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Welcome to cocotb's documentation!

What is cocotb?

cocotb is a COroutine based COsimulation TestBench environment for verifying VHDL and SystemVerilog :term:`RTL` using Python.

cocotb is completely free, open source (under the BSD License) and hosted on GitHub.

cocotb requires a simulator to simulate the :term:`HDL` design and has been used with a variety of simulators on Linux, Windows and macOS. Please check the :ref:`simulator-support` page for specifics.

A (possibly older) version of cocotb can be used live in a web browser on EDA Playground.

How is cocotb different?

cocotb encourages the same philosophy of design re-use and randomized testing as UVM, however is implemented in Python.

With cocotb, VHDL or SystemVerilog are normally only used for the design itself, not the testbench.

cocotb has built-in support for integrating with continuous integration systems, such as Jenkins, GitLab, etc. through standardized, machine-readable test reporting formats.

cocotb was specifically designed to lower the overhead of creating a test.

cocotb automatically discovers tests so that no additional step is required to add a test to a regression.

All verification is done using Python which has various advantages over using SystemVerilog or VHDL for verification:

  • Writing Python is fast - it's a very productive language.
  • It's easy to interface to other languages from Python.
  • Python has a huge library of existing code to re-use.
  • Python is interpreted - tests can be edited and re-run without having to recompile the design.
  • Python is popular - far more engineers know Python than SystemVerilog or VHDL.

How does cocotb work?

A typical cocotb testbench requires no additional :term:`RTL` code. The Design Under Test (:term:`DUT`) is instantiated as the toplevel in the simulator without any wrapper code. cocotb drives stimulus onto the inputs to the :term:`DUT` (or further down the hierarchy) and monitors the outputs directly from Python. Note that cocotb can not instantiate :term:`HDL` blocks - your DUT must be complete.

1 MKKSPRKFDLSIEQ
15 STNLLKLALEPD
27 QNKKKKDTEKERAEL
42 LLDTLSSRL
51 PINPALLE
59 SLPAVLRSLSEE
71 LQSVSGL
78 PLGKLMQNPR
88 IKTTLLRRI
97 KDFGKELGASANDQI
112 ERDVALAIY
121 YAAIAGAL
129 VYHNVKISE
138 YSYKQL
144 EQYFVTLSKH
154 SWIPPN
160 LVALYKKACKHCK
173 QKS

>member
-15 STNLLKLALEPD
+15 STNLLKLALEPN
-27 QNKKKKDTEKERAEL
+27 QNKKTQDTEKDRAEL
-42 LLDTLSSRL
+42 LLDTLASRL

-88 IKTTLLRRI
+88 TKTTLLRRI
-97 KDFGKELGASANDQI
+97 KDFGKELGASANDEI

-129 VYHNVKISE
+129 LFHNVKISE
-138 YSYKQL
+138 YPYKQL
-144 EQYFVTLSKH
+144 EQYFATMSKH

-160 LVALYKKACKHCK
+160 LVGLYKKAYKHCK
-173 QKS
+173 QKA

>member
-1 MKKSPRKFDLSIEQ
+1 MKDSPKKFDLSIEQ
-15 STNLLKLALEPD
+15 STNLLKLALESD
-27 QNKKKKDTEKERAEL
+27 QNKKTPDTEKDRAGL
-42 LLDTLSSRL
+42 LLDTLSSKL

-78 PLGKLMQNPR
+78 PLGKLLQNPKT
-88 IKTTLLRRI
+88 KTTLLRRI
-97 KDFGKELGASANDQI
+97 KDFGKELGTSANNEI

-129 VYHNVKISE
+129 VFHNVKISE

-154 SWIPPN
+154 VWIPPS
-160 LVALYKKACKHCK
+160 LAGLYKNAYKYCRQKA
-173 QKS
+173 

A test is simply a Python function. At any given time either the simulator is advancing time or the Python code is executing. The :keyword:`await` keyword is used to indicate when to pass control of execution back to the simulator. A test can spawn multiple coroutines, allowing for independent flows of execution.

.. toctree::
   :maxdepth: 1


.. toctree::
   :maxdepth: 1
   :caption: Tutorials
   :name: tutorials


.. toctree::
   :maxdepth: 1
   :caption: How-to Guides
   :name: howto_guides


.. todo::
   - Add WaveDrom, IPython sections
   - How to deal with existing Verification IP?
   - Point to

.. toctree::
   :maxdepth: 1
   :caption: Key topics
   :name: key_topics


.. todo::
   - Move section "How does cocotb work?" from Introduction to here
   - Add some info from :doc:`coroutines`
   - Add GPI section
   - Explain ``ReadOnly``, ``ReadWrite``, ... phases
   - Add pitfall from to troubleshooting

.. toctree::
   :maxdepth: 1
   :caption: Reference
   :name: reference

   Python Code Library Reference <library_reference>
   GPI Library Reference <library_reference_c>

.. toctree::
   :maxdepth: 1
   :caption: Development & Community
   :name: development_community


.. todo::
   - Add "Join us online" and "Contributing"
   - In Contributing, add explanation on how to provide a PR, how to test existing PRs, etc.
   - merge `further_resources` into Contributing

.. toctree::
   :maxdepth: 1
   :caption: Index
   :name: index

   Classes, Methods, Variables etc. <genindex>
   Python Modules <py-modindex>